October 24, 2009 8:34:00 PM
This year''s event brought Pulitzer Prize-winning poet Natasha Trethewey to the historic university. Other authors featured this year were Tony Earley, Pearl McHaney, Becky Gould Gibson, Jim Murphy, Bridget Smith Pieschel, Stephen Robert Pieschel, Ken Wells, Jesmyn Ward and Kendall Dunkelberg.
Roses also go to Andy Murray Coffey, his wife, Katherine, and son, Glenn H. Coffey, who donated a collection of 270 Welty works to the university. MUW President Dr. Claudia Limbert announced the donation during the Thursday opening of the symposium.
Local Reps. Jeff Smith and Gary Chism and Sen. Terry Brown admit they''re not very fond (to say the least) of the proposed name, chosen after more than a year of meetings and research. Chism has said he doesn''t want a name change at all, but Smith and Brown say the name change is needed to keep the school its own entity.
It also is disappointing to see a 2000 "W" alum and lawmaker, Rep. Esther Harrison, choose to voice no opinion on the matter.
Smith said to "not merge it with any other university, a name change is essential." He also admits there''s no silver bullet to save the university from those who''d like to see it become a satellite for State or Ole Miss. A name change, he said, is just part of the solution.
Fortunately, making the school an arm of another college doesn''t seem to be an option for lawmakers.
And while we agree with Smith -- the name is just a tiny part of the elephant -- it''s a significant part that needs to be addressed immediately.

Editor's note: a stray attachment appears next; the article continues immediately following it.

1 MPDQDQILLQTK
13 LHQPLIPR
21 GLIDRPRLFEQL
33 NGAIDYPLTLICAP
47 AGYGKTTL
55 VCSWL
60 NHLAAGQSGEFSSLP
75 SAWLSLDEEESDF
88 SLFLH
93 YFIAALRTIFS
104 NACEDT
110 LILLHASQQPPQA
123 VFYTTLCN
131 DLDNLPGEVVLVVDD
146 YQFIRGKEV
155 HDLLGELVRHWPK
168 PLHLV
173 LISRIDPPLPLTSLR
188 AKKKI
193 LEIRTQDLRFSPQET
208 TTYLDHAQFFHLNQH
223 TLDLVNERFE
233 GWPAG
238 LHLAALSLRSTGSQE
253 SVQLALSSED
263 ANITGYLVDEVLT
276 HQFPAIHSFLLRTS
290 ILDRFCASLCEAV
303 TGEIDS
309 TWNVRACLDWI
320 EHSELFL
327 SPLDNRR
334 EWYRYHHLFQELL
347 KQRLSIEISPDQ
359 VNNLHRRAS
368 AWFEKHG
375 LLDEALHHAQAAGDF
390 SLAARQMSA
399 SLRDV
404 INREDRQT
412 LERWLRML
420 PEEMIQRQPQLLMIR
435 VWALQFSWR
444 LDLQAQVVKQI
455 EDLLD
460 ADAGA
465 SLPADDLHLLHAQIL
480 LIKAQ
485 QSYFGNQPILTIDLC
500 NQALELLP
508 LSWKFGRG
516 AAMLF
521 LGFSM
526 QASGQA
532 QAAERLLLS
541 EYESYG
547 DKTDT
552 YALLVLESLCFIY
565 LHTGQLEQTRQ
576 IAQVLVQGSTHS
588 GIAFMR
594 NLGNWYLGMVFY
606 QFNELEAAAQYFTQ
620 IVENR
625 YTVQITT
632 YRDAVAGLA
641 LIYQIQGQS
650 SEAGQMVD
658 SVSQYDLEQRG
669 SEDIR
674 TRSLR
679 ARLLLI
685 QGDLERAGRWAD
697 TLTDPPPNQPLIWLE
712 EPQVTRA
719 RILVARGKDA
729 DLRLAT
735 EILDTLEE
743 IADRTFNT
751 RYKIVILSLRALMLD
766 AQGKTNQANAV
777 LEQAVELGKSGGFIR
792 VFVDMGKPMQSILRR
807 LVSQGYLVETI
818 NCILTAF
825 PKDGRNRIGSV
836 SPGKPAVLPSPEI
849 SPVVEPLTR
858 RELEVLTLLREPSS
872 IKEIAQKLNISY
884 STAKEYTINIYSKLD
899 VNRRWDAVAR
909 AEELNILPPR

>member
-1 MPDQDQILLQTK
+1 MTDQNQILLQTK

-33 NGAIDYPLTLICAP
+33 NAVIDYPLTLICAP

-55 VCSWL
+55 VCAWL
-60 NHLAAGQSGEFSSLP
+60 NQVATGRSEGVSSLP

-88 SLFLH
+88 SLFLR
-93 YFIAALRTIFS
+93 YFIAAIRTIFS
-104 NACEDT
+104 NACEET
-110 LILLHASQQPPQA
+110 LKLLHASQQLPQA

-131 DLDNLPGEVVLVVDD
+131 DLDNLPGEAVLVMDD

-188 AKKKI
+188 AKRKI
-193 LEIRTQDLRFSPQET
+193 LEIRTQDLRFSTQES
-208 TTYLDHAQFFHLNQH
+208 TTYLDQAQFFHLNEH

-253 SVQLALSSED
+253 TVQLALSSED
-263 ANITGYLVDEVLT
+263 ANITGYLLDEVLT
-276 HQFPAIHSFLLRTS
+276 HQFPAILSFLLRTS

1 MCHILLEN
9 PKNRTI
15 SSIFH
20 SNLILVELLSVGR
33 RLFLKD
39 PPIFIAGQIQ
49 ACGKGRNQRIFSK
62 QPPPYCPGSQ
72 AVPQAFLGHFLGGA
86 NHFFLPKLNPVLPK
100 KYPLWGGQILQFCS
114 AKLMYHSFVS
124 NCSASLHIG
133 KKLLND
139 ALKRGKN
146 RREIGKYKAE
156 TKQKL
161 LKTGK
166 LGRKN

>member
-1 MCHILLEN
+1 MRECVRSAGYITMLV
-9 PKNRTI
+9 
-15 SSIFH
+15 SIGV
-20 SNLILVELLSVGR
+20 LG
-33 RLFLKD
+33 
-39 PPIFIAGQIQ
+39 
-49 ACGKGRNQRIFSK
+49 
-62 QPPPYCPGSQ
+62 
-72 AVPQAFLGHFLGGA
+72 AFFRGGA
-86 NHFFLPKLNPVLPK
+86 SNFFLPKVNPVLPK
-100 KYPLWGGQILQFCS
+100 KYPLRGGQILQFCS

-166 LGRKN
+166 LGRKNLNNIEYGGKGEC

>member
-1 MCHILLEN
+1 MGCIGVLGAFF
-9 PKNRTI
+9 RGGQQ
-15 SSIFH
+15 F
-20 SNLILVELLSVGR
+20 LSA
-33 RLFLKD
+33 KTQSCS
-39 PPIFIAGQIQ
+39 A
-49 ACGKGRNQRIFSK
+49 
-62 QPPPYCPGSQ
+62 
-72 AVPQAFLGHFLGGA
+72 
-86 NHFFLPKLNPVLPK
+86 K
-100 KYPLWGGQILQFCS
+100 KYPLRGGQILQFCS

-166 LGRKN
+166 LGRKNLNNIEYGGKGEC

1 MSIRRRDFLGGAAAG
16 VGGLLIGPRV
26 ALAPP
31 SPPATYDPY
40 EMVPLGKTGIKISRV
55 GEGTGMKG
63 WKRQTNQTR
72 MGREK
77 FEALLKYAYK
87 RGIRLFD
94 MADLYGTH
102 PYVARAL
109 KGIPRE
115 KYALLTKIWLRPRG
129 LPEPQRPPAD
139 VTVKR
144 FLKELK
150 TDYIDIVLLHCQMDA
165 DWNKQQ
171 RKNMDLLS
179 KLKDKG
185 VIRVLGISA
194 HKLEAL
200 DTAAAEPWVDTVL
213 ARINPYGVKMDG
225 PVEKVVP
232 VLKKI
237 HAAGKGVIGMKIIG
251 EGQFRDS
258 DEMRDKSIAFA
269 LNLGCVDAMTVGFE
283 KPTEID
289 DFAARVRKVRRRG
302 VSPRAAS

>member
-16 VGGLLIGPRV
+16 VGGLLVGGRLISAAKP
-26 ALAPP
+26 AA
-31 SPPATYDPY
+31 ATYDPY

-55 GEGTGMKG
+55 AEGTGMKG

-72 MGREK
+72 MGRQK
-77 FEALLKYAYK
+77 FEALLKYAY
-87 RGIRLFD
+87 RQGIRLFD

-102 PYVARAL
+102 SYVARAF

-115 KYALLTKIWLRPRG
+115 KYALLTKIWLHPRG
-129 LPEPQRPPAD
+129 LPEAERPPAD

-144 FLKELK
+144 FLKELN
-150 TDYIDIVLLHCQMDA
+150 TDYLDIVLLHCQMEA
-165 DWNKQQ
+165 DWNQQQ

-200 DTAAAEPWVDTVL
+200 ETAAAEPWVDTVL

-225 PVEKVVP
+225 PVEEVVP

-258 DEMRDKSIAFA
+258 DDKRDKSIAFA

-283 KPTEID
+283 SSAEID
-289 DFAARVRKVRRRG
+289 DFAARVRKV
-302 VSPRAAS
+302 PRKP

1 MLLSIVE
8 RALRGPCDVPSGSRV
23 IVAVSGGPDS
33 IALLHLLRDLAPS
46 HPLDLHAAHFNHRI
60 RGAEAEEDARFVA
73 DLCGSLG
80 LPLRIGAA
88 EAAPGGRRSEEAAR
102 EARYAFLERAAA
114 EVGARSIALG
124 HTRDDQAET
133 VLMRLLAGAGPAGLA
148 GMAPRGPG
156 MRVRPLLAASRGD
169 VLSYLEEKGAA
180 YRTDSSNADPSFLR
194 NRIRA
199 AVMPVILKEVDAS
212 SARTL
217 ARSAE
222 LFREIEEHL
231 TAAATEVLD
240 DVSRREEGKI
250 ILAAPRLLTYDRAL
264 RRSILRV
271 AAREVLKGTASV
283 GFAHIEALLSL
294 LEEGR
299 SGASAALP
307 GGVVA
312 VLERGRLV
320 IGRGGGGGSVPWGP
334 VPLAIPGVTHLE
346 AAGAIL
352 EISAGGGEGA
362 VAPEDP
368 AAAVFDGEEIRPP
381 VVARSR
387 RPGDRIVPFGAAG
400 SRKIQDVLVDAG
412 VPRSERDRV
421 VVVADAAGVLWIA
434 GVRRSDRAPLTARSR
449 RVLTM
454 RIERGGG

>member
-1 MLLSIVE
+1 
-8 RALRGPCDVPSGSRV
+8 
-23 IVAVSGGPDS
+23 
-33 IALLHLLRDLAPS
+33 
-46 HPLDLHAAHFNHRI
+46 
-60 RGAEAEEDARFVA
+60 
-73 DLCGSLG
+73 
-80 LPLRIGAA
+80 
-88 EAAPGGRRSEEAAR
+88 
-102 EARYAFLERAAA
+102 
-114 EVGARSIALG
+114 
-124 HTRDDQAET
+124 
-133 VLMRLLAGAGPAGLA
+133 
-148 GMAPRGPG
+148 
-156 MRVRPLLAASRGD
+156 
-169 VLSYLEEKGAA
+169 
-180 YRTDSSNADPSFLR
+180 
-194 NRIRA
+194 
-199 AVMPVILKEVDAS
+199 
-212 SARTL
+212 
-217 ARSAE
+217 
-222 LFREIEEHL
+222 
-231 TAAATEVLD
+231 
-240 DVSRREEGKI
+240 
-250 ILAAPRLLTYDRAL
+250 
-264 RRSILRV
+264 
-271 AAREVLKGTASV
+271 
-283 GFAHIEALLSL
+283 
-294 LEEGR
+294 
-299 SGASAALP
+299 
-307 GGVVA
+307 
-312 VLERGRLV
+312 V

The team arrived Sept. 2 to paint, caulk, put in cabinets and build an adobe shed in the front yard. The nine-bedroom house on East Cherry Street will be home to 10 boys as they continue in their education and look for jobs, until they transition into their own homes.
Members of the school''s Sigma Beta Club and CPD visited businesses across the city this past week to place stickers on beer and other alcoholic beverages to remind adults not to provide alcohol to underage youth.
The stickers read: "Know the law. It is illegal to purchase or provide alcohol to people under 21."
Local administrators have noted underage drinking is a widespread problem, with investigations of incidents of underage drinking almost always leading back home, to parents.
Many juvenile felony cases heard in local courts indirectly involve alcohol use, ending with kids paying large fines, being placed on probation or serving jail time.
It''s good to see high school students encouraging adults to look out for them and their peers.
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